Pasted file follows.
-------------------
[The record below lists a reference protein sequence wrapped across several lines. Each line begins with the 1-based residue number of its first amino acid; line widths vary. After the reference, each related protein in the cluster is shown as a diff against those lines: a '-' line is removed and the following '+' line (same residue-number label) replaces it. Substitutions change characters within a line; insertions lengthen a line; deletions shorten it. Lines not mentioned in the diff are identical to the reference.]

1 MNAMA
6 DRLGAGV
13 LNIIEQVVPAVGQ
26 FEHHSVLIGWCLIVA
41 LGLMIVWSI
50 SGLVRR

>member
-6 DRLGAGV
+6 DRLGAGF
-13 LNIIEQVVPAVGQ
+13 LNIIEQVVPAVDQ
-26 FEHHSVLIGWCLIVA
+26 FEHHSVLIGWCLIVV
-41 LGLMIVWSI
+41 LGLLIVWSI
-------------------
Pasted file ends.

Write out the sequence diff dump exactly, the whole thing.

[The record below lists a reference protein sequence wrapped across several lines. Each line begins with the 1-based residue number of its first amino acid; line widths vary. After the reference, each related protein in the cluster is shown as a diff against those lines: a '-' line is removed and the following '+' line (same residue-number label) replaces it. Substitutions change characters within a line; insertions lengthen a line; deletions shorten it. Lines not mentioned in the diff are identical to the reference.]

1 MNAMA
6 DRLGAGV
13 LNIIEQVVPAVGQ
26 FEHHSVLIGWCLIVA
41 LGLMIVWSI
50 SGLVRR

>member
-6 DRLGAGV
+6 DRLGAGF
-13 LNIIEQVVPAVGQ
+13 LNIIEQVVPAVDQ
-26 FEHHSVLIGWCLIVA
+26 FEHHSVLIGWCLIVV
-41 LGLMIVWSI
+41 LGLLIVWSI